by Doctor Science
Over at Making Light, Patrick Nielsen Hayden wrote about how Ewan Morrison mangled the history of fanfic in his recent article in The Guardian, In the beginning, there was fan fiction: from the four gospels to Fifty Shades. Subheading in The Guardian:
EL James's Fifty Shades of Grey originated as a piece of fanfic based on the Twilight series. So is fan fiction something to be feared? And where did it all begin?Oh, stab me *now*.
I entered the discussion as comment #264, and wrote:
Late to the party again, but I'm here.
Sica @ #240:
The impulse I have for fanfic isn't to uncover or find out "what's really there", it's to have fun with "what could be there". I think that's my favorite thing about fanfic. It's like this ever expanding fractal flower with multiple versions of the same stories, characters and tropes.
My experience exactly. In fact, I'd say that a workable definition of fanfic would come from turning what you said inside-out:
"Fanfiction is fiction that explores the multiple possibilities arising out of a pre-existing source story. The source may be another fiction, or it may be the reported actions of real people, living or dead."
1) Fanfic is speculative fiction where the speculation is centered on a story or person thought of as a character. SF is speculative fiction where the center is the nature of the world.
2) An important part of the "feel" of fanficdom is that fanfic is multifarious: there is no single right answer, nothing that is, as DBratman says, "really there". Much of its pleasure comes from its multiplicity, intertextuality, and joyful cross-reference. Fanfic writing certainly *can* be a solitary, individual pursuit, but it doesn't *have* to be.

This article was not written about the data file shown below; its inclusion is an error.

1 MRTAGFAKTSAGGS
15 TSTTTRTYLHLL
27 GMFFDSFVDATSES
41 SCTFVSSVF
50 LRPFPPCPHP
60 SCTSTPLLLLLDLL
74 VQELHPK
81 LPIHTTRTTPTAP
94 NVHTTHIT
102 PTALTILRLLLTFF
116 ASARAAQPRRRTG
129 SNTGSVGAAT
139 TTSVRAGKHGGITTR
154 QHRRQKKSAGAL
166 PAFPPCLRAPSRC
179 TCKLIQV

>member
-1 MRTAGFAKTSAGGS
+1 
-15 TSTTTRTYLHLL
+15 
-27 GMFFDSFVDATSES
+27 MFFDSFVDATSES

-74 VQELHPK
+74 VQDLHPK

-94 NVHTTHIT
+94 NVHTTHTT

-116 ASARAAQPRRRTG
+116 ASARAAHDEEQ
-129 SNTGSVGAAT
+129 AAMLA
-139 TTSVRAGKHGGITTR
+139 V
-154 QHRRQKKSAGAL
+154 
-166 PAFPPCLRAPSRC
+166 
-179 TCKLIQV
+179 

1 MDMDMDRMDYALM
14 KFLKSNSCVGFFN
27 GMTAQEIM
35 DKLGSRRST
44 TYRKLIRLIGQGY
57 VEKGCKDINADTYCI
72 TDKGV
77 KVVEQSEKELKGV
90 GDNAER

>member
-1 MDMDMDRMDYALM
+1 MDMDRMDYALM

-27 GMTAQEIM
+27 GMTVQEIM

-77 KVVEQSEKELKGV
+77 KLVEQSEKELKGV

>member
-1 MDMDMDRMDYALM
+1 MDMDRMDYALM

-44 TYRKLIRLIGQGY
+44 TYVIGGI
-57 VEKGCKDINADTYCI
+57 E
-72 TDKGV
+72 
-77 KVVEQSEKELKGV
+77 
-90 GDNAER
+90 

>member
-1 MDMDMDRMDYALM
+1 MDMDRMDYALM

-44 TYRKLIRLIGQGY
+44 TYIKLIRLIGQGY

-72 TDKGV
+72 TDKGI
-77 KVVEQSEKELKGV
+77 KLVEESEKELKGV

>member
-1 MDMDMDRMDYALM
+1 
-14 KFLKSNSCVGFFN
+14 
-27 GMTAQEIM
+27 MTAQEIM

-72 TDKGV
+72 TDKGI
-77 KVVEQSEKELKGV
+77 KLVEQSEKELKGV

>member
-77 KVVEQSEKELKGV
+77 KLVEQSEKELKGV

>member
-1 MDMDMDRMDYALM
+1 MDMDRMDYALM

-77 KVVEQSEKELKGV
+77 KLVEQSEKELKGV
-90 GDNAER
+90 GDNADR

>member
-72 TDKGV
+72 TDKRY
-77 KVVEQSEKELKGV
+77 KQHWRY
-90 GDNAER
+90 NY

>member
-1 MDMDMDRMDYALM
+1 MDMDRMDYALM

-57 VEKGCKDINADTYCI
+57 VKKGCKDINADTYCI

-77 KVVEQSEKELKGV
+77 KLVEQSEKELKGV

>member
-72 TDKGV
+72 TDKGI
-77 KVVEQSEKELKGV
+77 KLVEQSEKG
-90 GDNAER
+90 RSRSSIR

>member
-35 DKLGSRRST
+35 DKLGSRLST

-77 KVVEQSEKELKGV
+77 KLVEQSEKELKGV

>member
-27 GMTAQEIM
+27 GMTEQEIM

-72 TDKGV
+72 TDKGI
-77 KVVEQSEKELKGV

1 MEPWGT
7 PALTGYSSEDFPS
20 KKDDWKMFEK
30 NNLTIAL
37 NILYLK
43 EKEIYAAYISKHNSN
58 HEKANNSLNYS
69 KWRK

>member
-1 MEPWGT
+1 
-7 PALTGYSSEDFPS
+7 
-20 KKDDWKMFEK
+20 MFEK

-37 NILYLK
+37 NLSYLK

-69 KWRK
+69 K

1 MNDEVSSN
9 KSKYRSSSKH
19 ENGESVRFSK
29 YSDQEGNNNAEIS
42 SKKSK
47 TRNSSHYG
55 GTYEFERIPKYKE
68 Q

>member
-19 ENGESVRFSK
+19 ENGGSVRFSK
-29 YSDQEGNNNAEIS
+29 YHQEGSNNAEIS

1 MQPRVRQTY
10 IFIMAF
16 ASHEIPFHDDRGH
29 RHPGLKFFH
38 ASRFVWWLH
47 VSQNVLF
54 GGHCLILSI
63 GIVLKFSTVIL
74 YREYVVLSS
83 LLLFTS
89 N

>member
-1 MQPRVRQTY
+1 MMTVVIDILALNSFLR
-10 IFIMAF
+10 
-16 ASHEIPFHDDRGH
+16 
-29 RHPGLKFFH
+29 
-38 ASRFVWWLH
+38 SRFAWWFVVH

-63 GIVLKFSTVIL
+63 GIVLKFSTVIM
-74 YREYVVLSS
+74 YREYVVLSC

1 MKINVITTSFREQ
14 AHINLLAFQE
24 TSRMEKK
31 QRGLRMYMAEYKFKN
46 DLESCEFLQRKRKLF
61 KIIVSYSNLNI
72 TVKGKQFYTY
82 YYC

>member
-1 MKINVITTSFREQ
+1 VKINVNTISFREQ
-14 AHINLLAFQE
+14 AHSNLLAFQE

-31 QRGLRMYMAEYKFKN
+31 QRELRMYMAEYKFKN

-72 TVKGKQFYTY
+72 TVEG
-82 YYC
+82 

3) The more a story-telling culture involves a community playing together with a set of characters, plots, or tropes, the more it will "feel" like fanficdom. Conversely, if fanfic is produced in isolation, without reference to other stories and storytellers, it will "feel" less like fanfic even if it fulfills the simple definition of being a transformative work.
4) I think it's important to recognize that, right now, in western culture and AFAIK in Japan, the majority (possibly the vast majority, 80% or more) of fanfic writers are female. IMO this is something that needs explaining, because the story-telling impulse is part of the common heritage of humanity.
Meanwhile, the fact that fanfic is currently more-practiced by females gives it a feminine "feel" or association, it colors what we think of when we think of fanfic. I don't think it changes the *definition*, but it definitely gives a certain tint to the word.
5) Fanfic certainly existed before copyright law -- Arthurian legend, for instance, is fanfic all the way down. However, fanfic as she is experienced today is in tension with copyright and with the money economy, which also gives it a certain "color". I've known fanfic writers to feel that it's only *real* fanfic if it's transgressive, coloring outside the lines.
Winslow Homer has it bad for this woman.
The woman, alas, has it bad for the book.
And so, despite his charged attraction, she is unattainable. And it is that unattainability, that diversion of women from standard cultural roles and social mores toward independence of thought and action that challenged traditional American notions of femininity, the moral status quo, and seized Homer's imagination and desire.
A woman might prefer the company of a good book to the company of a man; reading as an act of self-pleasure.